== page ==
24 October 2017
In-depth guidance on CLT for designers
TRADA’s new publication, Cross-laminated timber: Design and performance, an authoritative guide to CLT, enjoyed rave reviews at this year’s Timber Expo at the NEC Birmingham.
Written with the support of several leading players in the construction industry, it provides in-depth guidance on CLT for designers. TRADA’s new book draws on the expertise of several pioneering members, including: Waugh Thistleton, Ramboll, Eurban, Arup, Hugh Strange Architects, KLH UK, B&K Structures and Stora Enso.
CLT consists of boards laminated in two perpendicular directions to create jumbo plywood-like sheets, with increased strength and stability. Its ability to be manufactured offsite like a giant piece of flat-pack furniture, then easily transported, craned and assembled is just one of the reasons why designers and contractors are choosing to use it in place of concrete.
Headlining a conference session at Timber Expo entitled CLT: Simplifying the Complicated, Andrew Lawrence, Associate Director of Arup, attracted audiences. He said: “This is exactly the right time for TRADA to publish a book on CLT. Where we are now with CLT is where reinforced concrete was in the 1930s, when there were many different proprietary systems. CLT provides enormous potential for timber engineering, as well as society, but needs standardisation in order to reduce costs and penetrate the market”.
Lawrence urged the construction industry to use cross-laminated timber to build more offices, hospitals, schools and multi-storey buildings. He said: “The reason timber construction has really taken off is down to three factors: CNC fabrication, the invention of cross-laminated timber and the introduction of cheap modern self-tapping screws. This allows manufacturing to be incredibly accurate, allowing structures to go together ‘like a piece of IKEA furniture but on a much larger scale’”.
Using examples including Waugh Thistleton’s iconic Stadthaus in Hackney, Lawrence pointed out the advantages of building with timber in busy cities like London. He said: “The construction site is quieter without the heavy plant required to pump concrete and install steel supports. There is also less construction traffic – with timber there are six times fewer lorry deliveries to the site. The speed of the build means clients can sell or start renting their building sooner and as timber is a sustainable material, it is often easier to get planning permission”.
Andrew Waugh at Waugh Thistleton Architects, who assisted with the development of the book, comments: “The first time we built in CLT I was amazed. I stood and watched this perfectly pre-crafted building slot together in a matter of hours”.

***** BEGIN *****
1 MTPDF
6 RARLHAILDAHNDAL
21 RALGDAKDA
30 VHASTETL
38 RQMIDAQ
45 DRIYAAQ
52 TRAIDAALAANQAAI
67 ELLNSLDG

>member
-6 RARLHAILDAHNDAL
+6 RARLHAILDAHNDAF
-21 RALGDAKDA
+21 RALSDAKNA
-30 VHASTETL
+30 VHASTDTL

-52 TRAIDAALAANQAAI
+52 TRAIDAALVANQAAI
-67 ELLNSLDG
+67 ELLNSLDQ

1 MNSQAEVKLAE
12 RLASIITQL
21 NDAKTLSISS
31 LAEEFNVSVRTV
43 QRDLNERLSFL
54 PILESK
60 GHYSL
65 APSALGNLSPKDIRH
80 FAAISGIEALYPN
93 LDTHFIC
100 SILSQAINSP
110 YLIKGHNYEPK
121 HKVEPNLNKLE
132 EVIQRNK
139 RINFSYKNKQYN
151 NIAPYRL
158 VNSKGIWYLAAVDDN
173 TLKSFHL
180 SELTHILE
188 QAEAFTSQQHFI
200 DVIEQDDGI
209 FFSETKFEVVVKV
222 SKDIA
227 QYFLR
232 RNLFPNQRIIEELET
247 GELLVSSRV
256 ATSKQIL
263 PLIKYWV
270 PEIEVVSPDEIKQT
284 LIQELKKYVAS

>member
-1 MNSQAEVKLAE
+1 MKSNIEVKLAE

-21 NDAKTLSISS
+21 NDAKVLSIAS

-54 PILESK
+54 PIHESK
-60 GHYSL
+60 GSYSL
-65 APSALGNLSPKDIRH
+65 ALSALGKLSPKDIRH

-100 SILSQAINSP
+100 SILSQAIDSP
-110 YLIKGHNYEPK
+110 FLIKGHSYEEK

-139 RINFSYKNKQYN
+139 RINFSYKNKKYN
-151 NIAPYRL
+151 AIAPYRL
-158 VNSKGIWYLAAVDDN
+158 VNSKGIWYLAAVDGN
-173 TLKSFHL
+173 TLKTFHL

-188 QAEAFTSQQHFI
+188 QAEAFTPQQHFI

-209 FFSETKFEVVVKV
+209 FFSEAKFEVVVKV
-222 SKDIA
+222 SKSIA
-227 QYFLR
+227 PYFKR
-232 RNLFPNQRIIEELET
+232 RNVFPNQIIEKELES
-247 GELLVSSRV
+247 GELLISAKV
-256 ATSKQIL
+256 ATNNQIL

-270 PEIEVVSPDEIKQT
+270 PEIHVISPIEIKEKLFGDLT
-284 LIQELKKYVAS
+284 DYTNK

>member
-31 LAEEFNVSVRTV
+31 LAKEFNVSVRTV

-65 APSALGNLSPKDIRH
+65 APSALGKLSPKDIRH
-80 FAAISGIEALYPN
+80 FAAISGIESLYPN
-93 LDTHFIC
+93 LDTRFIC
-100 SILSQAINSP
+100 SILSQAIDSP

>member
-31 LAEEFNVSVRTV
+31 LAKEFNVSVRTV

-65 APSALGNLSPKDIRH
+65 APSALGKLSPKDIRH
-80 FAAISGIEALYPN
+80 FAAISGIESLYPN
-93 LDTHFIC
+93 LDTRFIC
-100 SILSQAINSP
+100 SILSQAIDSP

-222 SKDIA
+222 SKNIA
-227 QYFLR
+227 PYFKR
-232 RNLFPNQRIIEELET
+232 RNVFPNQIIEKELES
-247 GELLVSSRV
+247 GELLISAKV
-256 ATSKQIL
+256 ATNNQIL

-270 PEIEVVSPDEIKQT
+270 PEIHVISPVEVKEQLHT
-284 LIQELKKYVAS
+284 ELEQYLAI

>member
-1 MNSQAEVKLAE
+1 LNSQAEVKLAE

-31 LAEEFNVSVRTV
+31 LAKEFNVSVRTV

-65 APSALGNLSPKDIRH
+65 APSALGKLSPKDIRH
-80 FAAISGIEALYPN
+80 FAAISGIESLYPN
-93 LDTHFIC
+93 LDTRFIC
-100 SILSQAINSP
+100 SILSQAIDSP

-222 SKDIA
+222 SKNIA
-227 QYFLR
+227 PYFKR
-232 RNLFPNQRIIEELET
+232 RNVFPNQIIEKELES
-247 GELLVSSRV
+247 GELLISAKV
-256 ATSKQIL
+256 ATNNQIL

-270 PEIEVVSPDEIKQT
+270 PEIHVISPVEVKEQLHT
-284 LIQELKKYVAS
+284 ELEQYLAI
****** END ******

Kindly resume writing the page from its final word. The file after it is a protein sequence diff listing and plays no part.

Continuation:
He and timber engineering expert Andrew Lawrence, as well as other leading lights in architecture, engineering, contracting and manufacturing, have generously shared their knowledge as expert contributors to enable TRADA to publish.
Highly illustrated with photographs and technical drawings, this book demonstrates the versatility of CLT construction as an engineered timber solution, sometimes also used in conjunction with glued laminated timber beams. It provides clear and helpful recommendations to assist architects, engineers and their clients who are increasingly looking for sustainable, efficient structural solutions.
TRADA’s Rupert Scott said: “There is a perception that building with timber is more expensive than concrete and steel but that is not the case. That is why TRADA has published books such as Cross-laminated timber: Design and performance and the National Structural Timber Specification for Building Construction (NSTS), which help companies to ‘cost up’ a timber building from the outset.
“There is a need for CLT to become recognised as a mainstream construction material alongside concrete and steel, and for this ground-breaking product to be considered as a choice, not as an alternative.”
CLT was also a strong theme at Timber Expo’s Stretching Wood and Funky Wood seminar sessions.
Jim Heverin of Zaha Hadid Architects provided a fascinating insight into CLT in its design of the first timber football stadium, while Darron Haylock of Foster & Partners explained how timber was used to bring comfort and hope to cancer sufferers in its design for Maggie’s at the Robert Parfett Building in Manchester. Steven Wallis of dRMM explained the key role CLT played in restoring Hastings Pier to its former glory.
|Cross-laminated timber: Design and performance is available to buy at the TRADA Bookshop.
TRADA member discount of 35% applies. A PDF ‘taster’ copy can be downloaded free.
24 April 2018
Spot-on: Timber Frame
24 April 2018
Cost gap between CLT and concrete is narrowing
24 April 2018
One day to go – Materials for Architecture 2018
24 April 2018